One thing that I am certain of, is that we cannot allow future positions related to AI maintenance to suck! Hell, I’ve worked for bookstores and loathed books as a result (they even had a music/film section and got me to loathing that corner of the store as well), viewed them as mechanical objects intended to poison the prosperity of my workplace existence. This is not to do with the tangible product itself, but because of the mechanical manner in which I was intended to go about promoting and selling them. Utter bullshit. Rather than develop displays, organizations, and sales methods (actually relating the item to the customer) that suited my workplace personality, I was pushed to perform “company-based” methods that, guess what, didn’t work.

Screw you M*****e btw I stole so much from that café & gave out so many free goods to customers – entire families, come at me!

Point is, you treat employees well you get a pretty cool world, one that the world of AI kind of needs given how much hesitation surrounds it. It is an intimidating era of humanity that we are entering, one where many seem to have their livelihoods at question. As a potential educator I know I’m cynical about it all, and don’t want it to even get to the point where a computer does my evaluation or leads to multiple steps just for me to clock into work every day. That shit sucks. Work is a heavy weight to carry enough, why inhumanely complicate it for the worker?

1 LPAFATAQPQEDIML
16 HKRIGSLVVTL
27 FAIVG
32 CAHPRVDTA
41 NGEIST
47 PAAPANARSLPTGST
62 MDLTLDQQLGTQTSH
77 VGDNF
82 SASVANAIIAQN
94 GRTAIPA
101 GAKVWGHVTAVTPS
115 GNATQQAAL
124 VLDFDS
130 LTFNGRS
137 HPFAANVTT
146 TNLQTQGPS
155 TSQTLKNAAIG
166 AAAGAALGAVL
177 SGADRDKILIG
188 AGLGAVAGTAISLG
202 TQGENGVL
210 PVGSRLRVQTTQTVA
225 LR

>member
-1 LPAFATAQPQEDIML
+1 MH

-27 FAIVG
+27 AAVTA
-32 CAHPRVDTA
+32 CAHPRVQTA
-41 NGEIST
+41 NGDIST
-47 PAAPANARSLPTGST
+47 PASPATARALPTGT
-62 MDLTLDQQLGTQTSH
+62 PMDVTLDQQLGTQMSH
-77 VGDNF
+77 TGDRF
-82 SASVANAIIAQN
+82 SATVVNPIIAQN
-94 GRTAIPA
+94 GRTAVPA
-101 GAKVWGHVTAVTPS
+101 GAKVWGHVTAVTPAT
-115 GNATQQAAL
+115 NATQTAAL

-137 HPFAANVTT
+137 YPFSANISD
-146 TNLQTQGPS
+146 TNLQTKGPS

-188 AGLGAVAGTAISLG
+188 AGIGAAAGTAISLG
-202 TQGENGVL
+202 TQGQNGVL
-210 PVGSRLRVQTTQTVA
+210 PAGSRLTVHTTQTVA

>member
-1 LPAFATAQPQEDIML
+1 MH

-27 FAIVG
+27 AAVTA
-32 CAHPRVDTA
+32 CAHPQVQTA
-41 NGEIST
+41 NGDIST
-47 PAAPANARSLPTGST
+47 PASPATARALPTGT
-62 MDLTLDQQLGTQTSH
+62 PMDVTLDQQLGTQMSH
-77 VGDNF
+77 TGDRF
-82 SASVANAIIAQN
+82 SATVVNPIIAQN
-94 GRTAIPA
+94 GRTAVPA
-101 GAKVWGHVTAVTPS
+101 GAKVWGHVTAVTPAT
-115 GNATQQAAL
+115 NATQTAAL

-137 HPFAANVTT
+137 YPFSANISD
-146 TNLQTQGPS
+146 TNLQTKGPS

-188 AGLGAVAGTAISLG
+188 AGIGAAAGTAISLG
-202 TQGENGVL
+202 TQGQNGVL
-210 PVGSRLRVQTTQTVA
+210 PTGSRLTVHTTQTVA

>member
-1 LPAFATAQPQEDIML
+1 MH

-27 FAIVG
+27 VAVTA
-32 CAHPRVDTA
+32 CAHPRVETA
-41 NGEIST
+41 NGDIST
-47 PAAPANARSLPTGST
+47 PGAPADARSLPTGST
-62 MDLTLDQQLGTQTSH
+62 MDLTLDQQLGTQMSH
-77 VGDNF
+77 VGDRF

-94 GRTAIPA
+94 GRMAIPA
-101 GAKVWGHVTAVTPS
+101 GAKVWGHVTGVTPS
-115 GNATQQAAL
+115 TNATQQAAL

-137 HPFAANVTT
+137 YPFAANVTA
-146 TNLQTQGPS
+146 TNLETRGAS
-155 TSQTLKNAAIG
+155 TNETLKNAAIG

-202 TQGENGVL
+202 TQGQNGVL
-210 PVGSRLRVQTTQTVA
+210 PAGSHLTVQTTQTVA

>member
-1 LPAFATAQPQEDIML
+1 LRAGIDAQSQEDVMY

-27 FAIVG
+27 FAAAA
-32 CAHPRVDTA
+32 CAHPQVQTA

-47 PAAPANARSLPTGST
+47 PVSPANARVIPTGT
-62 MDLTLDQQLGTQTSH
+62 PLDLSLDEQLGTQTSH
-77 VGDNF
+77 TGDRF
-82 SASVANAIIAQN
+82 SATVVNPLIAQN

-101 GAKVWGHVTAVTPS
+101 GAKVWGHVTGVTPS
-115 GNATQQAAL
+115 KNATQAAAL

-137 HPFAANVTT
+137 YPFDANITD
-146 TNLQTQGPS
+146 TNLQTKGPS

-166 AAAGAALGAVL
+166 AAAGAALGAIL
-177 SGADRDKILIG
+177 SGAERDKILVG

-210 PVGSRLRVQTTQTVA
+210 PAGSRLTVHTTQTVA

Harder Goes Hard

Response to: “How Should Schools Respond to ChatGPT”:

I don’t really know if banning ChatGPT is going to do anything but motivate students to using it in a more determined fashion. Teenage rebellion is a force to be measured with, and to combat it is a seemingly futile challenge. Rather, I think that those who are truly caring of the integrity of self-expression, need to find creative ways to steer classwork elsewhere.

I know that I come from an era where technology wasn’t even present in a classroom. It really wasn’t that long ago, less than ten years easily. Hand written was the way to go before my Junior year of high school, which was 2014-2015. Perhaps it should even be beneficial to create assignments that are more opinionated, which I am all for, the sort of thing that ChatGPT will not engage in because it is so conscious about appeasing PC sensibilities.